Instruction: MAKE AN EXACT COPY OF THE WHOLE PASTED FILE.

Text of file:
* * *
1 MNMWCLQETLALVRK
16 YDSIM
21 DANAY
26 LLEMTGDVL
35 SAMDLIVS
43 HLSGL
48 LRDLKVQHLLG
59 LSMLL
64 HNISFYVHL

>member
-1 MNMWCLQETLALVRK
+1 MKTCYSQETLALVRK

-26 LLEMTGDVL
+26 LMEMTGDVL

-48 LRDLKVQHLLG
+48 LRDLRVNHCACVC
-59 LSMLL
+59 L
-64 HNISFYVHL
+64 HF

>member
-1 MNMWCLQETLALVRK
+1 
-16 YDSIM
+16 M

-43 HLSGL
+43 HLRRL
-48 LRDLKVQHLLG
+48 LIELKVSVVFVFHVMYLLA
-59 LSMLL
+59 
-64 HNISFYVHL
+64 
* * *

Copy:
1 MNMWCLQETLALVRK
16 YDSIM
21 DANAY
26 LLEMTGDVL
35 SAMDLIVS
43 HLSGL
48 LRDLKVQHLLG
59 LSMLL
64 HNISFYVHL

>member
-1 MNMWCLQETLALVRK
+1 MKTCYSQETLALVRK

-26 LLEMTGDVL
+26 LMEMTGDVL

-48 LRDLKVQHLLG
+48 LRDLRVNHCACVC
-59 LSMLL
+59 L
-64 HNISFYVHL
+64 HF

>member
-1 MNMWCLQETLALVRK
+1 
-16 YDSIM
+16 M

-43 HLSGL
+43 HLRRL
-48 LRDLKVQHLLG
+48 LIELKVSVVFVFHVMYLLA
-59 LSMLL
+59 
-64 HNISFYVHL
+64 